Global stock markets have performed poorly this year due to a number of reasons such as the pandemic after effects of huge money creation from so-called quantitative easing and resulting supply chain issues which have been exacerbated by the Russian war in Ukraine, energy, fuel and food price increases as well as high inflation and rapidly rising interest rates.  As a result of all of these events stock markets have been extremely volatile. Most investors’ portfolios have fallen in value this year.

If you are reliant on income from your investments then pound cost ravaging certainly affects you.

Negative pound cost averaging, or pound cost ravaging is the effect on your investments of having to cash in increasing amounts, in order to support a withdrawal of a regular amount of income, when stock markets are falling.  

So when markets fall in value you suffer the triple blows of falling values, further reductions due to your income withdrawals and a potential fall in your future investment income.  This is especially a risk where the investment is recent and you have only just started taking an income from it.

 

 

The table below from Quilter illustrates how pound cost ravaging can affect a portfolio badly if the market falls at the start of income withdrawals from an investment.  As you can see in both scenarios the annual returns were identical but not in the same order.  Portfolio 1 performed far better because it achieved the best returns in the earlier years than Portfolio 2 which performed in the opposite direction.

This is known in financial jargon as sequencing risk, which refers to the sequence of returns when you are taking an income from your investments.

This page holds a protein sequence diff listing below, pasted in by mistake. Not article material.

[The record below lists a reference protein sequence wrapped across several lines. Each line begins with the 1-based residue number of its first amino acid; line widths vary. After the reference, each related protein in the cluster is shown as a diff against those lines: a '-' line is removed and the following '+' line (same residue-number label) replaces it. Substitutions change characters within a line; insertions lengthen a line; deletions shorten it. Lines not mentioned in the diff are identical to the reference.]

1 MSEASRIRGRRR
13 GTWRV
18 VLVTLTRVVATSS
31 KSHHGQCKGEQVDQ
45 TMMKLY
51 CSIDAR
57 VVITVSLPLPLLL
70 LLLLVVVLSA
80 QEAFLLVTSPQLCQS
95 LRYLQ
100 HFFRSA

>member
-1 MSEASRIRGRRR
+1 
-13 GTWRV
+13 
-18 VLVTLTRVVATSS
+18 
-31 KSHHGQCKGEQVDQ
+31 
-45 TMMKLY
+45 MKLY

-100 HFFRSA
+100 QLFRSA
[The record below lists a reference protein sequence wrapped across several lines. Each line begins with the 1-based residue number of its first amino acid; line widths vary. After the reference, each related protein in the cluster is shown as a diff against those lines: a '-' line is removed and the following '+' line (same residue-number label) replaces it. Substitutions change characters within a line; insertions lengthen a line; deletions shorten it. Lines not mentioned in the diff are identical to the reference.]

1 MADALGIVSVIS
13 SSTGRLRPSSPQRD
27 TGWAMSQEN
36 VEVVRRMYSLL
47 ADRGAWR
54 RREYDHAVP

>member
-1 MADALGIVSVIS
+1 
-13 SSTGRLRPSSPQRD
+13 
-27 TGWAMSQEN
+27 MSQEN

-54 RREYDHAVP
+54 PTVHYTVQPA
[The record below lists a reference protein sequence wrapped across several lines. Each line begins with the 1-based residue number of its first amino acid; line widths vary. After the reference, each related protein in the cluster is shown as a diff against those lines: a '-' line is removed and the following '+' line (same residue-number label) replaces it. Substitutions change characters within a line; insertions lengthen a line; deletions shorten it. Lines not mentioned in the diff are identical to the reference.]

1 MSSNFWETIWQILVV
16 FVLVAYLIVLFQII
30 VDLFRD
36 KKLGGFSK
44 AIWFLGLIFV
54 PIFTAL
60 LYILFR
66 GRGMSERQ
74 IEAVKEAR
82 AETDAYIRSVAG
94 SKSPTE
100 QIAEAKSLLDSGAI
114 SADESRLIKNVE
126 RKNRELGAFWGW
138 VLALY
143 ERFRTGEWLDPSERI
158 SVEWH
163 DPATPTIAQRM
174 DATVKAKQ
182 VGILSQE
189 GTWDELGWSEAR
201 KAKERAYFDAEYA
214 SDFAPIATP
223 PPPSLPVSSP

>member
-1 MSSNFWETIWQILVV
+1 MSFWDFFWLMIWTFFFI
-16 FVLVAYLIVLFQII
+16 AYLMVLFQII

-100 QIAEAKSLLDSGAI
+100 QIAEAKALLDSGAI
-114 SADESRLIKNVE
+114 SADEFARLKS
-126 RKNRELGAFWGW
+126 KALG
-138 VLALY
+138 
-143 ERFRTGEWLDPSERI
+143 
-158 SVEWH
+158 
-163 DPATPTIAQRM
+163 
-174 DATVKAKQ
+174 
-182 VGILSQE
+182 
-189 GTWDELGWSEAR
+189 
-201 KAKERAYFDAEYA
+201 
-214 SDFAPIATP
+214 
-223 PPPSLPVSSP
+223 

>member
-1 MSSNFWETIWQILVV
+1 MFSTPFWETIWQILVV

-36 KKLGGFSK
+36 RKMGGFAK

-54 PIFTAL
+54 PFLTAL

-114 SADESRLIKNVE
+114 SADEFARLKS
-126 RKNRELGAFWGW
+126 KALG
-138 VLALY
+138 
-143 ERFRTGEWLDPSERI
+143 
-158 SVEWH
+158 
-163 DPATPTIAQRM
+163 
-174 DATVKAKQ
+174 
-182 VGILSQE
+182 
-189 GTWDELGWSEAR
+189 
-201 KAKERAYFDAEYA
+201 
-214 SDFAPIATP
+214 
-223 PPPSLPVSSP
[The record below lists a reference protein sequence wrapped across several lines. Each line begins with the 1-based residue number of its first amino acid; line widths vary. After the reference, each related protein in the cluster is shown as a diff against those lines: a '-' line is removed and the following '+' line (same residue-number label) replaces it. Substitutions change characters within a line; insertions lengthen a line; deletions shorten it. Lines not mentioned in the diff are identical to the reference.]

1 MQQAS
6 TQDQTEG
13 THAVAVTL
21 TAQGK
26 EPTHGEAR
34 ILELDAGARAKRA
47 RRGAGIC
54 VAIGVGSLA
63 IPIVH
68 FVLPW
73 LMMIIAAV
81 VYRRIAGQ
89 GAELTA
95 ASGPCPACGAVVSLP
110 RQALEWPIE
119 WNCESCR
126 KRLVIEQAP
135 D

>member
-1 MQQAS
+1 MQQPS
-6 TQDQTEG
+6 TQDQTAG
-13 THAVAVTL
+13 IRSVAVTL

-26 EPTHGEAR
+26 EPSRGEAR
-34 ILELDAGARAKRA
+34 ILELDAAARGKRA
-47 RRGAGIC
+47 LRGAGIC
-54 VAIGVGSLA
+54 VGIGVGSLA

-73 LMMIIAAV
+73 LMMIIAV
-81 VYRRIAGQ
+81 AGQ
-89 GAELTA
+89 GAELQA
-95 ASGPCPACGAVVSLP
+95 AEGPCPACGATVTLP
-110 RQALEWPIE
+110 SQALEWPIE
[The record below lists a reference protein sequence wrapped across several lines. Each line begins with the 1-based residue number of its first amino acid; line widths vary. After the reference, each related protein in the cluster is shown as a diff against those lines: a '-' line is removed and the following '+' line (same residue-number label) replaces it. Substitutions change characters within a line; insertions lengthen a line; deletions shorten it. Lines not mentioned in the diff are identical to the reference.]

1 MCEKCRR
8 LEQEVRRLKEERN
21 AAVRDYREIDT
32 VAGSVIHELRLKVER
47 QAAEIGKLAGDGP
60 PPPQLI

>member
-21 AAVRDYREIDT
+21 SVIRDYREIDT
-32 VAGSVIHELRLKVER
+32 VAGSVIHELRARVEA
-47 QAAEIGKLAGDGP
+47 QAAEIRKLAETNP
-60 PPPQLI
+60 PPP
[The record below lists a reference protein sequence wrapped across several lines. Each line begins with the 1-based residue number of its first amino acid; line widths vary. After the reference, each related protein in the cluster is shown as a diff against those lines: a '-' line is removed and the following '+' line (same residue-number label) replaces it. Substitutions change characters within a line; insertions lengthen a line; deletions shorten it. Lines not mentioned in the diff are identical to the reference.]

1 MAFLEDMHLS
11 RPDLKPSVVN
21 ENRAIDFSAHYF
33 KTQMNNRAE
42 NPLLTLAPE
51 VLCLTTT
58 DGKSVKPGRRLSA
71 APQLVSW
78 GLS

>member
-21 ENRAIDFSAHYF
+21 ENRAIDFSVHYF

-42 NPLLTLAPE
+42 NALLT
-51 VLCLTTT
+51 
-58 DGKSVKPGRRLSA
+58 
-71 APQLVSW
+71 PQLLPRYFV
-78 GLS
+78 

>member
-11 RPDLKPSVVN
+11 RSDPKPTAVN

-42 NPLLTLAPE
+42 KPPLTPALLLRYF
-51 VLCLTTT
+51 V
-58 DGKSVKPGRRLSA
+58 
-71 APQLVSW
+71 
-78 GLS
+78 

So in practice what can you do to protect your investments?

  1. Take only ‘natural’ income from your investments

One strategy is to only withdraw the natural income from your portfolio which is the interest and dividends from your investments.  However, this is only likely to be effective if your portfolio has a high level of income.

  1. Use up your cash savings before selling investments

If you have surplus cash in your savings which isn’t earmarked for spending over the next few years why not make cash withdrawals from this source instead?  Even with the recent rise in interest rates the amount you can earn from cash deposits is still fairly modest.

  1. Review your investments

Now may be the right time to review your investments with the goal of switching to higher income producing assets.

  1. Stop or alter the size of your income withdrawals if you can

If you can afford to do so it makes sense to either stop taking income withdrawals altogether for a while or at least reduce them.

  1. Delay your income withdrawal plans

If you are planning to start relying on your income withdrawals maybe you could delay your plans for a while for example by deferring your retirement.

  1. Consider alternatives to income withdrawals from your portfolio

Alternatives to income withdrawals should be considered such as working part-time, starting a side hustle or delaying certain expenditures e.g. home improvements.

  1. Buy while prices are depressed

If you are feeling bold and you have spare cash why not buy investments while prices are low?  Wealthy people make the most money when the economy is struggling, share prices are low and there is widespread pessimism amongst investors.  Be smart like the top investors in the world.

 

 

  1. Reduce your expenditure

If you can afford to do some belt-tightening for a while this may be a sound strategy.  Most of us can defer or reduce expenditure knowing it is not going to be a long-term sacrifice.

 

One or more of these strategies combined offer sound ways to protect the value of your investment.  So if you want to avoid the pound cost ravaging trap you now know what to do.  You know it makes sense.*

 

*Risk warnings

The value of your investment can fall as well as rise and is not guaranteed so you may not get back the full amount you invested. The contents of this blog are for information purposes only and do not constitute individual advice. You should always seek professional advice from a specialist.  All information is based on our current understanding of taxation, legislation, regulations and case law in the current tax year. Any levels and bases of relief from taxation are subject to change. Tax treatment is based on individual circumstances and may be subject to change in the future. This blog is based on my own observations and opinions.

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